So he walked off the mound, into the dugout, down the tunnel towards the clubhouse. He kept walking. Down the corridor, past the old home run apple, out the bullpen gate, over the chop shops, across the bridge ...
Down Main Street, past Parsons Boulevard, and off he went ... Walkman in tow, to search for the meaning of it all. He heard of the ovation that Pedro received, the inside the park home run, the attempted comeback, and the unassisted triple play. As his head filled with the news of the Mets' latest demise that he caused, he looked up at the combination of cumulus clouds and isolated thunderstorms that signify the mixed bag that was his life. He knew he needed a change. He knew that change would not come in Flushing, where the organization that gave him $36 million dollars was deciding that they would remain status quo for the foreseeable future.
Oliver thought much of the circular nature of life during his walk. Eric Bruntlett set up his historic triple play by making two errors to put runners on, so Bruntlett completed his circle. Of course, that whole inning doesn't happen without his six runs in two thirds and three balls. So where was Oliver's circle? Where could he go to complete his journey? Wandering around looking at clouds while three run homers fly over your head certainly wasn't the path of a thinking man such as Oliver.
AP Alert (New York) - Mets' pitcher Oliver Perez announces hisAnd with that, Perez was officially disappeared. But the competitor in Oliver remained. He would stare out his window that night. And when he wasn't imagining the tooth fairy spreading pixie dust all over the neighborhood, his brain was on an endless search to quench the competitive craze inside him. It was at that moment that he took a look at one of the many newspapers that he had ordered subscriptions to in Buffalo when he was bored during his rehab stint:
"Eureka! If this guy Favor can do it, so can I! I'm going to un-retire and play for the Vikings!!!"
The news conference was, in no exaggeration, bizarre. Capping off a day where news helicopters chronicled the landing of his personal airplane, the Vikings.com server crashed upon the flood of clicks to order a "46" jersey, and the ceremony upon where Perez's jersey said "Oliver" on the back ("I wanted it to be like my idol, Vida Blue"), Brad Childress, Ziggy Wilf, and Perez took the podium in Minneapolis without realizing where Perez would play. Quarterback, after all, was taken. Perez needed a position which was available, and where he would cause the least damage. Long snapper seemed like the perfect compromise.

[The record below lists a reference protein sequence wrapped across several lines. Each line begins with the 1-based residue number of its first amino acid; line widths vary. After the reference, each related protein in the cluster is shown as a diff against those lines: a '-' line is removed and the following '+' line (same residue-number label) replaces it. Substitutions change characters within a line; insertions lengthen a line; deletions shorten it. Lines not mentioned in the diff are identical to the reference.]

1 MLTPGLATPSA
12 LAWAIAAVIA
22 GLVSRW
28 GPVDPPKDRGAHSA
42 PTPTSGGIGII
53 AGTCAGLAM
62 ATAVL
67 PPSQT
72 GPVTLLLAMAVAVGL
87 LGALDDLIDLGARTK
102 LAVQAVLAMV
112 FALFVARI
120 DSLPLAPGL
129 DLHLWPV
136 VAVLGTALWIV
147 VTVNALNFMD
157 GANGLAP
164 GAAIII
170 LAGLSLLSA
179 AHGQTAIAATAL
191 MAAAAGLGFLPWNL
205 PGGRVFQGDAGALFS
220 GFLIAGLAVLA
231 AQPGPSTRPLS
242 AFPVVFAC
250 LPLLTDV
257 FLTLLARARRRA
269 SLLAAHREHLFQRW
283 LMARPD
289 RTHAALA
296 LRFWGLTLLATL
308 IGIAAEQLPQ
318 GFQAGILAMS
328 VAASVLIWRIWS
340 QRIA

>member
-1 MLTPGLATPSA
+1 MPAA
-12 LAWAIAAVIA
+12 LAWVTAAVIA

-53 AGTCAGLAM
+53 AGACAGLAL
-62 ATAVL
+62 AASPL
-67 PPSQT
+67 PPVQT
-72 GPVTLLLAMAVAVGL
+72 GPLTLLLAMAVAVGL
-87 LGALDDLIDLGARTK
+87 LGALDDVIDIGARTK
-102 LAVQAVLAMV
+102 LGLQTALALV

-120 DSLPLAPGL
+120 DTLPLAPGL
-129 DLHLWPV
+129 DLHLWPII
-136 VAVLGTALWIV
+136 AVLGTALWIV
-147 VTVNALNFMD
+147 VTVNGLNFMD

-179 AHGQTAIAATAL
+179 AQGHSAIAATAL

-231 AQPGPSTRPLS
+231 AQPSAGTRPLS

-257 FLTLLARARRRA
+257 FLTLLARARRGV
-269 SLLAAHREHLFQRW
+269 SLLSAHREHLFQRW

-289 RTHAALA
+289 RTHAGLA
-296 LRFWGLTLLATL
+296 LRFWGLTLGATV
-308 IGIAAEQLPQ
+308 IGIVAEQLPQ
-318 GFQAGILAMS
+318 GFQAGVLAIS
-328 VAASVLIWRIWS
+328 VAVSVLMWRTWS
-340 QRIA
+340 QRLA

But it was slow going for Perez, coming into camp mid-stream, learning a new position. Many of his snaps would hit Ryan Longwell in the face. Childress had a problem ... how could the Vikes have a kicking game if his new long snapper misses the holder completely? Surely, Favre can't keep going for it on fourth down. Not even a call to old pitching coach Rick Peterson would help.
BC: Coach? Coach Peterson?
BC: Hi, it's Brad Childress. I want to ask you about Oliver Perez ...
But then, like a bolt of lightning from the sky, former Viking great Fran Tarkenton agreed to talk Perez through his problems as a special consultant. Tarkenton and Perez would sit around the camp fire, and Fran would tell the most wonderful stories.
FT: Yeah Oliver, I knew a guy who juggled knives, another guy who stayed in a small box for hours on end, and still another guy tried to catch a bullet between his teeth!
OP: Wow Fran, that's incredible!
FT: I know! That's what I kept saying! But don't try this at home.
And with that, Ollie was rolling. Thanks to his new mechanics, and his friendship with Tarkenton, all his snaps were true. Longwell was perfect for the season, Chris Kluwe led the league in net punting average, and Perez was the getting more hits on his player page than any other long snapper on the internet. Life was good. The Vikings were going to Dallas to take on the Cowboys in the playoffs was even better.
There was added pressure on Perez for the game, as he was going to play center in the shotgun formation, snapping the ball to a Hall of Fame quarterback. Tarkenton told him that whatever he did, to be sure to snap the ball high to Favre. It wasn't the kind of pre-game pep talk he was used to from Fran, and he went into the game tight. Sure enough, when Childress called for the shotgun team with two minutes left in the half, Perez went into the game at center ... and had the most brutal athletic competition of his career. His first snap hit the scoreboard. His second snap rolled to Favre. His third snap went so far out of the end zone, it took a great catch by Endy Chavez from keeping the football from going into the first row of the stands.
OP: Why'd you tell me that, Fran?
FT: HA HA HA HA HA!!! I hate that sonofabitch Favre! HA HA HA HA HA HA!!!!!
The Vikes were out of the playoffs. The love affair between Minneapolis and Perez was over. Talk radio was all over him to make a decision about his playing career. It was then that Perez announced his retirement to ESPN's Ed Werder.
EW: Can you say without hesitation that you're retired for good?
Perez: Yeah ... yeah I can. And I'm comfortable with that.
But it wasn't over. After a very brief stint with the circus as a knife thrower, Perez wanted to return to baseball ... and he wanted to return with the Phillies. After the retirements of Pedro Martinez and Jamie Moyer, they were looking for a starter. And Perez wanted to come back to a division rival ... just like Favre did. But unlike the poison pill that the Packers put into their trade with the Jets, the Mets put no such restrictions on the Vikings. If Perez wanted to give up six runs for the Phillies in the first inning, fine by them. Besides, Omar Minaya had filled his rotation need by re-signing Orlando Hernandez.
So Perez returned for more baseball in 2010 ... and fired a no-hitter at Citi Field.
The circle was complete.